Grrrr Shark, Grrr!
We talk about how bad movie adaptations of video games can be (see: Street Fighter, but let's be clear that video game adaptations of movies can be equally bad. It seems like video games based on movies should be a slam dunk -- movies are just cut scenes and then you stitch some game play around them -- but more often than not these games became bargain bin fodder. Certainly the biggest, and most well known total failure of an adaptation was Atari's E.T.: The Extra Terrestrial, but other, really awful games have come out in just about every era of video games.
We recently touched upon The Karate Kid, the NES game from 1987 produced by LJN, the perennial trash-producer of the NES era. Now we're going to look at Jaws, from 1987 produced by... oh, look at that. It was made by LJN. Of course it was. LJN made countless NES adaptations of big movies, although "made" is really using that term loosely. The company would snatch up licenses, finance games quickly to tie into those big upcoming movies, and them dump them on an unsuspecting, and unwilling public, so they could quickly reap in the dollars. And, for a few solid years it did work. Their games were almost never good, but because they had a name on the cover that kids recognized, the games did sell.
How bad could these games get? Well, you can just look at The Karate Kid as an example, or the nigh unplayable Back to the Future, among many many other awful and punishing titles. Sometimes they did happen into something kind of okay -- I rather liked Friday the 13th and A Nightmare on Elm Street has its fans, but the LJN games generally weren't worth more than a five minute play before being consigned to a shelf, never to be touched again.
Jaws, curiously, falls somewhere in between. If you know what you're doing you can play through the game in as little as five minutes (current world record is under three-minutes-thirty). Of course, figuring out what to do to actually complete the game can be a pain. And yet, if you get into it, and start to learn all the pleasures of the game, you can find something fun enough to play through. It isn't more than a small diversion, but it can be a quite enjoyable one at times.
Although it was released to tie into Jaws: The Revenge there's very little of that movie in the game. Hell, there isn't actually any plot in the game at all as you're just dumped on a small (very small) patch of ocean to find and hunt the great white shark. You do this by sailing around and, in effect, waiting for the shark to attack you. Although, realistically, if you just do that you're going to lose as the shark will overpower you and you die (having played this way back as a young kid, I can attest to that result).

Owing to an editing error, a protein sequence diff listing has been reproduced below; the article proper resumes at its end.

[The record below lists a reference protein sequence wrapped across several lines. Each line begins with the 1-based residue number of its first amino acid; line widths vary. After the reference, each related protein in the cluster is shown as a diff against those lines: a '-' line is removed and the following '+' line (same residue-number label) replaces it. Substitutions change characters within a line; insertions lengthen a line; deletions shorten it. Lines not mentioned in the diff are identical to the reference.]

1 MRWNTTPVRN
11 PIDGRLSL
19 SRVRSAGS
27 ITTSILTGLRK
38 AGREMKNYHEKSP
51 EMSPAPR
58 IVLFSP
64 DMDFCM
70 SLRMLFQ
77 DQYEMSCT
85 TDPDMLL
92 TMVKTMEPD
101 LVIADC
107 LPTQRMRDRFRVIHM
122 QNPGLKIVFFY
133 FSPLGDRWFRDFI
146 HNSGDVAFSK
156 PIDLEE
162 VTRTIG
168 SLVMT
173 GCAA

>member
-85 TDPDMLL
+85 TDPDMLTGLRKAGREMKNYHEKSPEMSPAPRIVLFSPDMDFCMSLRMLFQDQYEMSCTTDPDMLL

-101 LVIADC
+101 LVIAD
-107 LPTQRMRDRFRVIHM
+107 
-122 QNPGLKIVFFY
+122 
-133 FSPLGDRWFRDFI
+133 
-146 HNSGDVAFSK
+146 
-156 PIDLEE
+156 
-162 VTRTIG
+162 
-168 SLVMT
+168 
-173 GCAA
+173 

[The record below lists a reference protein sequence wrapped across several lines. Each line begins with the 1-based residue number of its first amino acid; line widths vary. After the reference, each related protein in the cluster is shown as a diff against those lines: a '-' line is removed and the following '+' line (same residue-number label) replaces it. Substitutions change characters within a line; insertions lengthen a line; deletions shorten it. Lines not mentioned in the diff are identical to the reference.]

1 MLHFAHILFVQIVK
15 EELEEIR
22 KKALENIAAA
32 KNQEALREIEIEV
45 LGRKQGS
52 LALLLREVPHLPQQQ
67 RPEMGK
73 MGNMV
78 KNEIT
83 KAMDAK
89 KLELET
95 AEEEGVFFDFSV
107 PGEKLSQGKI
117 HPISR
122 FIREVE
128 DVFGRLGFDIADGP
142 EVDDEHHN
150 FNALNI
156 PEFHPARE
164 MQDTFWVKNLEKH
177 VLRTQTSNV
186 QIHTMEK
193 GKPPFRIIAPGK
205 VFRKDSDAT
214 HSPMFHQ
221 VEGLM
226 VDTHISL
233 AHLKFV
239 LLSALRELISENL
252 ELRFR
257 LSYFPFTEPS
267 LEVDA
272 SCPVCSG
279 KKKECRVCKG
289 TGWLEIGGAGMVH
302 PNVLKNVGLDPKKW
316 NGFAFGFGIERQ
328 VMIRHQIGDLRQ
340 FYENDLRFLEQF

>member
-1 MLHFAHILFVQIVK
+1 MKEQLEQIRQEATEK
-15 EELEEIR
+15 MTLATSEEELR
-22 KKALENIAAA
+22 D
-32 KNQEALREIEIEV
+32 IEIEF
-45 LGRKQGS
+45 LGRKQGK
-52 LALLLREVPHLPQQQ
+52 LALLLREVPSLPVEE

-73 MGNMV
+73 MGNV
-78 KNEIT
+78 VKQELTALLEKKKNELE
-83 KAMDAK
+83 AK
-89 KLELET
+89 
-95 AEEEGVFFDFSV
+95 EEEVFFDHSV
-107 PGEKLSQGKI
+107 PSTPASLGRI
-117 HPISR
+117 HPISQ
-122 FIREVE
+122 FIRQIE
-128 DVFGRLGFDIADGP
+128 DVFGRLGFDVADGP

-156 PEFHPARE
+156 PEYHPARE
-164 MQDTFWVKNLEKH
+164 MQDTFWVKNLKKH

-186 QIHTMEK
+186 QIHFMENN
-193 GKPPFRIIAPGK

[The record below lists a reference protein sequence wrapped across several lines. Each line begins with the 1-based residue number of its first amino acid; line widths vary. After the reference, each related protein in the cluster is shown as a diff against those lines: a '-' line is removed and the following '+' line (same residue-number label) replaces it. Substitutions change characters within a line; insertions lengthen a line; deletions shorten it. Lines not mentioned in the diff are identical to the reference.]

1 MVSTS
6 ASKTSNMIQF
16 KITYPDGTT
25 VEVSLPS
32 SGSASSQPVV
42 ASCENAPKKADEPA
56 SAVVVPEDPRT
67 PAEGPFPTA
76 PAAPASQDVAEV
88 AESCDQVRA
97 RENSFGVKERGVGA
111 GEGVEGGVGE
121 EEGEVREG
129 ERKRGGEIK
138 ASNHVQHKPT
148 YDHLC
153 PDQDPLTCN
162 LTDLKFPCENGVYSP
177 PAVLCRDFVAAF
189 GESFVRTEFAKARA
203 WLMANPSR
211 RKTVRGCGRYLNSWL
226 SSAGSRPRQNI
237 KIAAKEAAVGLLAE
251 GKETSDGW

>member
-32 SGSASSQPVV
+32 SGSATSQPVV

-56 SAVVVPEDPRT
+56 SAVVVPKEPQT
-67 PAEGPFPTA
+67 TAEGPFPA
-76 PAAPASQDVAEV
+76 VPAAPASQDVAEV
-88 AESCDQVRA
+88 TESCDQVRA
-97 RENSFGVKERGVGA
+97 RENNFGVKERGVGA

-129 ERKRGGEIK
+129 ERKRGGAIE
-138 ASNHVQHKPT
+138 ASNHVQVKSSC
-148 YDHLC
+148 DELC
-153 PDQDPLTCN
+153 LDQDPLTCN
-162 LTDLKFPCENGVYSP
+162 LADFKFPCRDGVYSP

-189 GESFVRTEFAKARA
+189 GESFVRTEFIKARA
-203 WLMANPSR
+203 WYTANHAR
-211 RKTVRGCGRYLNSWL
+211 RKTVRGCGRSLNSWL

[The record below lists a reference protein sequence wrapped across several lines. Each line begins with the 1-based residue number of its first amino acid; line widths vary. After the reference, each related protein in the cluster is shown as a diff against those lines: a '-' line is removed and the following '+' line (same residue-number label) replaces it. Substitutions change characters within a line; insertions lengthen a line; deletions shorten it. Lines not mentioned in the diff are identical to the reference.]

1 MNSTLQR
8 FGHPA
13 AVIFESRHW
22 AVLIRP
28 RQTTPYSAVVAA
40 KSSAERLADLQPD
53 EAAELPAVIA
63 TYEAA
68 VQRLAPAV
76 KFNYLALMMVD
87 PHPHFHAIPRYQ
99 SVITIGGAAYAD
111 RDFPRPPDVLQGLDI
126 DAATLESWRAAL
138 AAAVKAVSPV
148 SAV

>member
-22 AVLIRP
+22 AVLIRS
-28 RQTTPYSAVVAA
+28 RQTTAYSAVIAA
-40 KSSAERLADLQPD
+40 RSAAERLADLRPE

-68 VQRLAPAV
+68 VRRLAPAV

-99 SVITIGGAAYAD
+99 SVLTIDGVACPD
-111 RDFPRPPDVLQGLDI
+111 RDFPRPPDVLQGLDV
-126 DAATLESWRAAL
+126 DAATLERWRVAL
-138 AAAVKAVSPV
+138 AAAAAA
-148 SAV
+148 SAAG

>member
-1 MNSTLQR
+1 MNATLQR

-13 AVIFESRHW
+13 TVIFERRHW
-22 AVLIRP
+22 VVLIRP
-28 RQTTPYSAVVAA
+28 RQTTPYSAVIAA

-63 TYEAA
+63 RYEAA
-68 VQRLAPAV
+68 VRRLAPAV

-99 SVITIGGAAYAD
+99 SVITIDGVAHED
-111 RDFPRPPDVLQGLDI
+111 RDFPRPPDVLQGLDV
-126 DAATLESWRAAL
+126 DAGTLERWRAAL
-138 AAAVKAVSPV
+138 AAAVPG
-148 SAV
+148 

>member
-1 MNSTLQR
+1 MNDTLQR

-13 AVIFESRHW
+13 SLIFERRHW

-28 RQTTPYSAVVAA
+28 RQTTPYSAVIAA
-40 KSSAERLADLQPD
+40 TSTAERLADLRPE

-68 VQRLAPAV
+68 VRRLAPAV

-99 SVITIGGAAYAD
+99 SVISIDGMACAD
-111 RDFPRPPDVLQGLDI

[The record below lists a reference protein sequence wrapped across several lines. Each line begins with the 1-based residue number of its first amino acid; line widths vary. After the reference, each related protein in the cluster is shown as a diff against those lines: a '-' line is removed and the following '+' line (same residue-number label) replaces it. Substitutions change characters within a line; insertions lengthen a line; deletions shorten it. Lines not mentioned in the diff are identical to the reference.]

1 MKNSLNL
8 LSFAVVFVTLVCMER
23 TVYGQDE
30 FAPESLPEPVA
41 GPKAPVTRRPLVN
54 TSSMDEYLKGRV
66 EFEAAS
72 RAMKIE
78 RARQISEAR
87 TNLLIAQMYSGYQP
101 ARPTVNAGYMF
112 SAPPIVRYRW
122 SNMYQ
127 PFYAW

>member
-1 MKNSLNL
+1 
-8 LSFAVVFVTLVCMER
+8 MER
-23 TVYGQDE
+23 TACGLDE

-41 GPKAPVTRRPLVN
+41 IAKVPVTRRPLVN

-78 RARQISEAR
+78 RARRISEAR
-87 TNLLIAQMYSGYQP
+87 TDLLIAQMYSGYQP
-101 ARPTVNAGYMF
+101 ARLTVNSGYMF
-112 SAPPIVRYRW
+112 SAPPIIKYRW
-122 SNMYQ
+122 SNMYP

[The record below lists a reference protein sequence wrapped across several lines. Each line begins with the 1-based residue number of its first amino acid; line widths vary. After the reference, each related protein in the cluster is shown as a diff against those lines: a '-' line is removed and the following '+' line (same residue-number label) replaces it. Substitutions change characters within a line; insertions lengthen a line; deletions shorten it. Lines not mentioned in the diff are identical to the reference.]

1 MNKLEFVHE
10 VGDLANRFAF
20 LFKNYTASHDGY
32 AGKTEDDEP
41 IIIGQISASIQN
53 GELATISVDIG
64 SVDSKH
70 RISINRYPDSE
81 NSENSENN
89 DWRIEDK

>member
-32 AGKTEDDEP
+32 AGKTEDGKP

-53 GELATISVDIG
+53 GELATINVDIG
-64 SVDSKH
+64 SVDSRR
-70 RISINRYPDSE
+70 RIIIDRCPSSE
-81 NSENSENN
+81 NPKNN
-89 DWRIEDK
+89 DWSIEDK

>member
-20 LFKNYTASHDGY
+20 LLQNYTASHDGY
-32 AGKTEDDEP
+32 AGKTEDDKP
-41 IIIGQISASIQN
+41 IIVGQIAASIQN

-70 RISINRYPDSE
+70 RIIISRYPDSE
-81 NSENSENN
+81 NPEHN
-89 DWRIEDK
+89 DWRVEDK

What you actually are meant to do is sail around the ocean looking for shallow reefs to explore. Crash into one of them (literally you get the message "you hit something") and you're taken to a side-set shooter sequence. You play for a bit, shooting whatever fish or other creatures move, via your little underwater diver with a harpoon, and sometimes they'll drop shells to collect. Get enough points in the shallow reefs and you're taken to a mini-game where you fly over in your plane, dropping bombs on jellyfish (for... reasons) and earn more shells.
Does any of this sound like Jaws: The Revenge? No? Well, we're sort of getting to that part. Shells in hand, you can now go to the various docks on the water and park your boat for upgrades. Shells are your currency and you can buy items like radar (to detect Jaws) along with upgrades to your power level (so you do more damage). There's also a mini-sub you can find, which upgrades your damage further (and acts as a kind of extra life). Equipped and ready to go, now it's time to take on the big fish.
At this point now you just sail around, trying to use the radar to find jaws. It'll pulse in the bottom of your HUD, and the closer Jaws gets, the more it'll beep. Or, at least, that's the theory. I tend to find he just randomly attacks, though, and then you're in for the battle. Here we get another shooting section (seriously, that's the main mechanic of the game) where you're fighting against Jaws as he swims back and forth across the screen. The goal is to do enough damage that his health meter runs out, which will then take you to the final sequence.
Now we're in a 1st person perspective with Jaws slowly swimming towards you while you aim the prow of your ship at him. Stab him with the poky bit at the end, Jaws will die, and you'll win. Which, actually, sounds more like the first Jaws and not it's sequel, even though you then fly off into the sunset like it's the last film in this series. Wow, this game is really confused about while movie it was adapting.
The game isn't deep by any measure. Seriously, it probably took you longer to read that summary of the game than it would take you to play it, which is a really sad feat. The layout of the game is confusing, and it never really tells you what to do or what the goal is. You just get to sail, swim, and shoot until something clicks together in your head. That can make an annoying and frustrating experience, no matter what age you are when you first discover this game. Seriously, this is why the game has such a bad rep.
And yet, I don't actually hate this game. The swimming sections have a quite peacefulness to them, mild shooting in a classic arcade style. It's never overly taxing or hard, and you can just kind of enjoy the silliness of what you're doing. It's a bad Jaws game, that's for sure, and it's not even that great of an NES game, either. But for an LJN Game made in the height of the NES era... eh, I've played worse.